Cardinal Van Thuân: Precisely because of this, the Holy Father calls leaders of religions to pray and give common witness of the will for peace. Judging from the great number of adherents, coming from all parts of the world, I would say this will exists.

Q: Will there be a clear condemnation of terrorism in Assisi?

Cardinal Van Thuân: Yes, and it is the new element compared to the two preceding Days of Prayer in 1986 and 1993. There will be a common commitment to peace that will be read by the different religious leaders; a solemn reaffirmation of authentic religious feeling, as the Pope has written, which is the source of mutual respect and harmony among peoples.

Q: Is not Islam a stumbling block in this path?

Cardinal Van Thuân: We must look at the Islamic religion with great respect, distinguishing its teachings from fundamentalist fanaticism. The Pope moved immediately in this direction.

Let's not forget that a few days after Sept. 11, he was visiting a Muslim country like Kazakhstan, where he stretched out his hand to Islam, to authentic Islam, he said, the Islam that prays and knows how to be in solidarity with those in need. It is not accidental that the Muslim people and authorities welcomed him with great cordiality, in a spirit of friendship.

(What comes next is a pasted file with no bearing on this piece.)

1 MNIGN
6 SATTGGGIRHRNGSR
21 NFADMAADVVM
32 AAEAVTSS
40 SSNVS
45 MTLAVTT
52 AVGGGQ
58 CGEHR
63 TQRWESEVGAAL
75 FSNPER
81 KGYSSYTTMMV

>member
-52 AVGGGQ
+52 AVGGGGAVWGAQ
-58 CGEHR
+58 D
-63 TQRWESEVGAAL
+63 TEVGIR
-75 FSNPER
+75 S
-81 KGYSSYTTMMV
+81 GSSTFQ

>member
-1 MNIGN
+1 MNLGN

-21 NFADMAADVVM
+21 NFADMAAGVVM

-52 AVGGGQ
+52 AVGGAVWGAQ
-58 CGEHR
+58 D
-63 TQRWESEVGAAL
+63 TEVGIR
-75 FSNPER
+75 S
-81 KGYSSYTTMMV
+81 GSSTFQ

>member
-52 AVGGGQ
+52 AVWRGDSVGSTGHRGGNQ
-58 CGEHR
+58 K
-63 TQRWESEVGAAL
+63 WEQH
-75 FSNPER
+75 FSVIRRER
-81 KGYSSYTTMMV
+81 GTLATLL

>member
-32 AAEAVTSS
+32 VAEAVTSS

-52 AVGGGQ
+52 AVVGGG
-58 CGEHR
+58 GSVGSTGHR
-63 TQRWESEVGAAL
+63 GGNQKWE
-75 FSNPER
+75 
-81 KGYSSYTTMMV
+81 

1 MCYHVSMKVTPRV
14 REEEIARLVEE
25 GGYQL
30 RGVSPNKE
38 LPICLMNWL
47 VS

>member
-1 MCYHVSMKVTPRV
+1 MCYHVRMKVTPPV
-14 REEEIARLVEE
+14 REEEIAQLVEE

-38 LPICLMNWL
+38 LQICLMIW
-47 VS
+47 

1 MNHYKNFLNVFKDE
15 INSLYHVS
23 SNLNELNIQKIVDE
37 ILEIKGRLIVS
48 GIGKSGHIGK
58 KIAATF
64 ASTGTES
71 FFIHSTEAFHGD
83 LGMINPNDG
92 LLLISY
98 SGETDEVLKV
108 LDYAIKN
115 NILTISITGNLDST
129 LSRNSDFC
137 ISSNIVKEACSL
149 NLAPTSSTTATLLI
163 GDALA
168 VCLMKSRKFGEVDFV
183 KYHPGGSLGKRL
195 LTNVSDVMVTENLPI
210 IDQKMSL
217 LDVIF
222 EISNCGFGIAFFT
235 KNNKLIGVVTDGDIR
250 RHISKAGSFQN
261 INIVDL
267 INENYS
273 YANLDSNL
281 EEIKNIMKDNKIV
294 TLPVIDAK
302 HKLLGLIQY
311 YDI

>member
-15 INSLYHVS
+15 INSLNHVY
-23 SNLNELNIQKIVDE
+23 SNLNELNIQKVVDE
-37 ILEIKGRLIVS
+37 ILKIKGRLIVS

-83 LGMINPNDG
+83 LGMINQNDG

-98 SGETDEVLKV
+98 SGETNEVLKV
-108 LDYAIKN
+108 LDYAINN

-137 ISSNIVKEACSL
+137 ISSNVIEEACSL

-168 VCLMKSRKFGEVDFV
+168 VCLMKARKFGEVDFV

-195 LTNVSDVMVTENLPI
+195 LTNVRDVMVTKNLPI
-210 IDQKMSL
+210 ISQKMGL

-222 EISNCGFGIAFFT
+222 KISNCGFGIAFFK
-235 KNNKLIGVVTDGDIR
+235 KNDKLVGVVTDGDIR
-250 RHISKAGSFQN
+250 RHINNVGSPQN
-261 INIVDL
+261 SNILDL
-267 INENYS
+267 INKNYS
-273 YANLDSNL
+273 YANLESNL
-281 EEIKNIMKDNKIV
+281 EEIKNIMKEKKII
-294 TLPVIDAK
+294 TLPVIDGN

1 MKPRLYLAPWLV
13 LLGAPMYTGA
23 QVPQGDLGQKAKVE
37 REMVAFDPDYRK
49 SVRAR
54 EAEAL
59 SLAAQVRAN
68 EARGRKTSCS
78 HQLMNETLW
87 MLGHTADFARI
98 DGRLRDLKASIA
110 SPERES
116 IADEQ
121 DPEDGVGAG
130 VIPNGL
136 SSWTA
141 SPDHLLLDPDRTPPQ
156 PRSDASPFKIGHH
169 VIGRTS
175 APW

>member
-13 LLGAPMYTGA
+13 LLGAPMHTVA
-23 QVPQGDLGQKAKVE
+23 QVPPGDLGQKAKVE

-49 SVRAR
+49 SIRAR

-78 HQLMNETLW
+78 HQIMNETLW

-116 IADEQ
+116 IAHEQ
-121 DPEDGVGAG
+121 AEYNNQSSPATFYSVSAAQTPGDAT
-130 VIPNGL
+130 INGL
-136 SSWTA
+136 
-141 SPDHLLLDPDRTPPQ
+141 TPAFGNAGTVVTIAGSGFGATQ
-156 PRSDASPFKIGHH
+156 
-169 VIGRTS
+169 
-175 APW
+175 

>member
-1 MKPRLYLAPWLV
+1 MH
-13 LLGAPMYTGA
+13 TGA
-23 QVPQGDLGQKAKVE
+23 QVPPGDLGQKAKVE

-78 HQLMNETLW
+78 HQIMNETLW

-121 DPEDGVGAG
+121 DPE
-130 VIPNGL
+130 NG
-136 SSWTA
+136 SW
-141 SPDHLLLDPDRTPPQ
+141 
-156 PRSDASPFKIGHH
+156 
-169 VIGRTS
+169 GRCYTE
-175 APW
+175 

Q: You have experienced martyrdom. What do you think about the so-called martyr-killers, who in the name of Islam kill and kill themselves?

Cardinal Van Thuân: The Christian martyr does not have contempt for life; he suffers and is prepared to die for love, but he is afraid of death, and is not indifferent to life, neither his own or that of others.

Martyrdom is the suffering of the one who accepts to be treated unjustly in order to remain faithful to God. It is not a claim to do justice in the name of God.

Q: Is it possible to discuss these topics with someone who has the exact opposite point of view?

Cardinal Van Thuân: One can begin a discussion with anyone. I experienced this during my years of imprisonment in Vietnam. Among my unfortunate companions there were Catholics, but also Buddhists of different confessions.

In normal life, it would be difficult for a Buddhist to become friendly with a Catholic, especially if it was a Buddhist inspired by fanaticism. We began to talk, to discuss in prison, until we regarded one another as brothers. Some helped me. One policeman obtained the wood for me with which I was able to make a small cross, which I always kept hidden in my soap and which now, covered in iron, is my pectoral cross.

They understood that Christianity was not their enemy. All this [happened] through patient dialogue. Never, I repeat, never, can a genuine religious sentiment turn to violence.

Q: The meeting of religious leaders in Assisi will undoubtedly be something spectacular, but what will be its concrete efficacy?

Cardinal Van Thuân: I think there will be great efficacy, especially at the level of education. It's what the Holy Father calls the pedagogy of forgiveness. The Assisi gesture has the force of example. It is as though all the religious leaders were saying to the world: Look how we can all walk together on the way of peace, while respecting one another's differences.